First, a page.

english pronoun case (was Re: everybody...their)
hstahlke at GW.BSU.EDU
Fri Apr 20 18:15:48 UTC 2001
I still lean away. I may be missing something, but in the conjoined structure the pronouns cannot be unstressed, which means they are in focus in this construction. I don't disagree with his statement, that you quote; I just don't see it as supporting his claim that it's still case-governed behavior. It looks a lot more like discourse function than like case.
>>> laurence.horn at YALE.EDU 04/20/01 01:04AM >>>
At 12:46 PM -0500 4/20/01, Herb Stahlke wrote:
>I lean more to Mark's statement on case in English. Certainly, the
>reflexes of ME nominative pronouns are still used consistently as
>subjects if the pronoun is the sole expression of the subject.
>Their strong forms also show up as emphatic sole subjects, but the
>weak forms combine with auxiliary verbs to reduce almost
>unanalyzably. However, when the subject consists of more than one
>word, the reflexes of the ME dative/accusative forms show up, as in
>"Me and him are leaving soon" or "Us two'll meet you there".
>Combined with the prevalence of objective forms after forms of BE
>that Arnold summarized nicely for us earlier, this begins to look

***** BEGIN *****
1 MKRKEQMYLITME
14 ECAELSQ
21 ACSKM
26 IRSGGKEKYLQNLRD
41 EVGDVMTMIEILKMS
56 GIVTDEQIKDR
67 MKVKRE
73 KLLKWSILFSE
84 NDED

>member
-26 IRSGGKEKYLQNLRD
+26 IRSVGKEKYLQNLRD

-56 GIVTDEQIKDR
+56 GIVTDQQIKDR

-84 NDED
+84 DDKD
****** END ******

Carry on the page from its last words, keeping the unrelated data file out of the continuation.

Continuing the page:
>much more functional that case-governed.
If I can presume to speak for Arnold (or in any case for myself), the
point is that in "Me and him are leaving soon", the first person
pronoun is NOT the subject. The subject is the conjoined noun
phrase, which is why the verb is plural. In fact, now that I reread
his post, I'm not presuming at all, since he explicitly said
>instead, I/SHE/HE/WE/THEY are used, invariably, by almost all modern
>speakers/writers, when the personal pronouns are the entire subjects
>of their (finite) clauses, and ME/HER/HIM/US/THEM are used, again
invariably, in all but a few other contexts.
So in fact the case you bring up exactly fits the generalization
Arnold provided, which as far as I can see there's no reason to lean
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